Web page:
Antibiotic use has evolved significantly since their production began. Over one hundred individual antibiotics are currently available among six major classes [41]. In contrast with other pharmacotherapies, antibiotics are unique in that the triad of patient, drug, and pathogen affect not only the choice of drug, but the dose and duration as well. Antibiotic choice relates to several factors, including guideline recommendations, patient characteristics, physician preference, available supply, time of year, and bacterial resistance. Most antibiotic use occurs in the outpatient setting, with a staggering 80–90% of the total volume of antibiotic use occurring here [42]. In the outpatient setting, the most common indications for antibiotics include upper respiratory tract infections, urinary tract infections, and skin infections. A 2011 analysis showed that antibiotics are prescribed at 13% of outpatient visits [43]. Patterns of antibacterial prescribing vary by patient age, season, and geographic location. The highest consumption of antibiotics occurs in patients less than two years and greater than 65 years old [44]. In terms of geographic location, the highest level of antibiotic use has been shown to occur in the South, with the lowest rate occurring in the West [45]. Antibiotic usage guidelines for the most common infections are developed through national organizations, regional health systems, and local hospitals. These guidelines focus on diagnostic and treatment recommendations based on clinical trial data, resistance patterns, and stewardship efforts. Patient characteristics that influence antibiotic prescribing include age, allergies, tolerance, adherence, drug interactions, and history of antibiotic treatment. Tolerance and patient preference significantly impact antibiotic choice. Additionally, many patients have in mind what antibiotic they would like to be prescribed before walking into the office [45]. Widespread school and business shutdowns related to the COVID-19 pandemic began in March of 2020. This drastically changed the logistics of everyday life. Without the inevitable exposure to sickness through school, childcare, and work, it was hypothesized that outpatient antibiotic use would decrease throughout 2020. A CDC analysis showed that antibiotic use during this time varied among settings. In the outpatient setting, antibiotic prescribing dropped in 2020 and 2021 compared to 2019 due to the decrease in outpatient healthcare use overall [46].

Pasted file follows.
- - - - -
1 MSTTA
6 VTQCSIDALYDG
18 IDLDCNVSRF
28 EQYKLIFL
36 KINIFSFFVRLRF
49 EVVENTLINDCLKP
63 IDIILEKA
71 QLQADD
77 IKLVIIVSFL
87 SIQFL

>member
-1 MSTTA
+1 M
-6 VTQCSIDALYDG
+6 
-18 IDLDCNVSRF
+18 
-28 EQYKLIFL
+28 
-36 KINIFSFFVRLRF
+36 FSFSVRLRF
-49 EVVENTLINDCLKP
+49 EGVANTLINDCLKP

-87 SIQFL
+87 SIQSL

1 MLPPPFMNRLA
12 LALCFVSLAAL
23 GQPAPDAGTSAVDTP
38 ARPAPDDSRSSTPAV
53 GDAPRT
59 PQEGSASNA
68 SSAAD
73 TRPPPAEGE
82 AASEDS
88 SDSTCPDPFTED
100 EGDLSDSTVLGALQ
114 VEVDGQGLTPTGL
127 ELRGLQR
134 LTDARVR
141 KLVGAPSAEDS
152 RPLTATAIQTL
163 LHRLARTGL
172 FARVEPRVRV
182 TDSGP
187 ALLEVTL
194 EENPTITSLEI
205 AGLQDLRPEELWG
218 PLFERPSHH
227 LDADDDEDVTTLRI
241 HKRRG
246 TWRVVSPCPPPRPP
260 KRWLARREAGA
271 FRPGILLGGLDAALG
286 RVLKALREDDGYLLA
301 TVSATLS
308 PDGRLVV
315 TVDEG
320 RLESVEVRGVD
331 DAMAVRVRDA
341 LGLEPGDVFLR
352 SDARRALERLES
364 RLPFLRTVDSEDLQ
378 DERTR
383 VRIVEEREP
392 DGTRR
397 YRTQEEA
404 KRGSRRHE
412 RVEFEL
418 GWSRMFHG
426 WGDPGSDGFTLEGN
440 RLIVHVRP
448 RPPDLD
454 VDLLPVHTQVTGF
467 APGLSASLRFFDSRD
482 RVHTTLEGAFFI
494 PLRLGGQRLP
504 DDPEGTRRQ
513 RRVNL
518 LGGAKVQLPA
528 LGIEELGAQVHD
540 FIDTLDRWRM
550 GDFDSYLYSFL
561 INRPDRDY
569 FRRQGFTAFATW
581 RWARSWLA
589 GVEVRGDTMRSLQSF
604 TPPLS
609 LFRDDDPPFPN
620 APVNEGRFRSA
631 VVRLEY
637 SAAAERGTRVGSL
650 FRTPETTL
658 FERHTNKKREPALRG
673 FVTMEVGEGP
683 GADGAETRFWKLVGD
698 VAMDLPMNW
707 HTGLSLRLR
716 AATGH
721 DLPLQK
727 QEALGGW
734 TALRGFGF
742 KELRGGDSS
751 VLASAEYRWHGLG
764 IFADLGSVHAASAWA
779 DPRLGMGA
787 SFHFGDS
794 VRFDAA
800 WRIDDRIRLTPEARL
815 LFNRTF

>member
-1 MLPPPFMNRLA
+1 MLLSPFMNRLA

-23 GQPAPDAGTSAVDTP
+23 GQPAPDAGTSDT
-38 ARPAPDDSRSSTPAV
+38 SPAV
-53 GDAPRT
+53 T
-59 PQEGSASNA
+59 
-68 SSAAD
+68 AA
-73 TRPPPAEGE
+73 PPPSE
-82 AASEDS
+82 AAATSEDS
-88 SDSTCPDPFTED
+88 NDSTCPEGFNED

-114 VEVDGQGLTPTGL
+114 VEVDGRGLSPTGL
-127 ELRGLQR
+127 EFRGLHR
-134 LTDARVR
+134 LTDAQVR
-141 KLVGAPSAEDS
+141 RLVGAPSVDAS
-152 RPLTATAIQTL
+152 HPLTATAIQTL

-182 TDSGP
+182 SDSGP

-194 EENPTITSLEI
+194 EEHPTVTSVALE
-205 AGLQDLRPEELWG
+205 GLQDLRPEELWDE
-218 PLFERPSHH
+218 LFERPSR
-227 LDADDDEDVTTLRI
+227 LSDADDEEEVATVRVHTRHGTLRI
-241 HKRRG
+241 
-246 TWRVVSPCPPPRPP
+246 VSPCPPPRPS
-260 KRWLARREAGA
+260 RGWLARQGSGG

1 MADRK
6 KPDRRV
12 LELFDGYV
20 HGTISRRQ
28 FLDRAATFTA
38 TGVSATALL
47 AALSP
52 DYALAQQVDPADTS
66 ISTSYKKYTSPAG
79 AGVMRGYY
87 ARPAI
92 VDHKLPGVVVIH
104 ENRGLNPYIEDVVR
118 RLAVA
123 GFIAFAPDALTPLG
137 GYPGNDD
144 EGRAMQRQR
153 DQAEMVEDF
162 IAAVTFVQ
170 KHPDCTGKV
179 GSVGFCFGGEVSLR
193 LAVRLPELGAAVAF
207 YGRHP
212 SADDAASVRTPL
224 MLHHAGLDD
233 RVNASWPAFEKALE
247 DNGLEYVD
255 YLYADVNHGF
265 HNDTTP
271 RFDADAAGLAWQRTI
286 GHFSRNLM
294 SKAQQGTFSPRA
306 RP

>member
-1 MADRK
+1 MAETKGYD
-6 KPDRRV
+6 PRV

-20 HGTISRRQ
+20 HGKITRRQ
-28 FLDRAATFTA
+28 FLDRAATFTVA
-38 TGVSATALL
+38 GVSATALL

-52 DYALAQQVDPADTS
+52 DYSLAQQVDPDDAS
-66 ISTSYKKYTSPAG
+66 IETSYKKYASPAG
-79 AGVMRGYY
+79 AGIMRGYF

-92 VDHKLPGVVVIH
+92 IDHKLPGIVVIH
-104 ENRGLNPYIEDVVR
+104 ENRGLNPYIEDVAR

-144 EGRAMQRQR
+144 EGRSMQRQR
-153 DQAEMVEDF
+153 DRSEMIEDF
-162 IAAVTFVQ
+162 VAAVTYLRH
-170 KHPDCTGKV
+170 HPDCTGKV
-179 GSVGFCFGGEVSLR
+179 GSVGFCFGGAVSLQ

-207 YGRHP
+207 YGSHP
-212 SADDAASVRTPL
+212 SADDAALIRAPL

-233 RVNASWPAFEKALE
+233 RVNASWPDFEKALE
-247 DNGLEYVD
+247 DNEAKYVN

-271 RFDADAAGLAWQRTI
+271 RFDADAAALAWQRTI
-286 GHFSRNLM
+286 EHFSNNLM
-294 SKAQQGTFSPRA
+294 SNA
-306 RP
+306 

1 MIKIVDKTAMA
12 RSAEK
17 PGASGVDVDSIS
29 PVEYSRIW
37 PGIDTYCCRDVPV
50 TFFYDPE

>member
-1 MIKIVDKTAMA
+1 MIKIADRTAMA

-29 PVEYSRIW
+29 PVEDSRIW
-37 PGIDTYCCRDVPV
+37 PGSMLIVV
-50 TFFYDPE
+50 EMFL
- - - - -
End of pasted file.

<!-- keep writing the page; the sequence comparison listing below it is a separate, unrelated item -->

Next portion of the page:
There are some strengths and limitations to these two complementary national databases. First, the existence of state-level disparities among Medicaid programs is only suggestive of inappropriate antibiotic prescribing, which has been identified previously [10,11,12,13]. Further research is necessary to determine if these state-level disparities persisted, or were exacerbated, during the COVID-19 pandemic. Second, only eight antibiotics were examined for MEPS and eight for Medicaid. However, prior investigations have noted that the top five antibiotics accounted for 87% of all prescriptions [31]. The MEPS and Medicaid databases are based on claims and do not account for antibiotics that were diverted from other sources. Third, this pharmacoepidemiological report extends past population-level studies where the primary unit of analysis was the country [18,24,47,48,49], state [17,29,44,50], or county [17,51]. Although ecological studies are a key to informing antibiotic stewardship efforts, the databases employed [52,53] do not contain information about specific conditions (e.g., upper respiratory infections or urinary tract infections), which would be valuable to characterize in future investigations of the pronounced state-level disparities among Medicaid patients.

5. Conclusions

This study provides an overview of antibacterial prescribing practices for US outpatients and in the Medicaid system. Key findings include disparities in antibacterial prescribing rates among different regions across the US, including southeastern states. In conjunction with prior investigations which have characterized the risk factors for heightened prescribing, we are cautiously optimistic that these findings will contribute to renewed antibiotic stewardship efforts.

Supplementary Materials

The following supporting information can be downloaded at:, Figure S1. US Census regions including the West, Midwest, South, and Northeast. Alaska and Hawaii are not shown. Image created with accessed on 17 February 2024.

Author Contributions

Conceptualization, B.J.P., K.A.M. and A.G.A.; methodology, P.C.C. and A.G.A.; software, A.G.A., P.C.C. and M.T., formal analysis, A.G.A. and P.C.C.; investigation, A.G.A. and M.T.; resources, B.J.P.; data curation, A.G.A. and P.C.C.; original draft preparation, A.G.A. and P.C.C.; writing—review and editing, all; visualization, A.G.A., P.C.C. and M.T.; project administration, B.J.P. and K.A.M.; funding acquisition, B.J.P. All authors have read and agreed to the published version of the manuscript.


This research was supported by the Health Resources Services Administration (D34HP31025).

Institutional Review Board Statement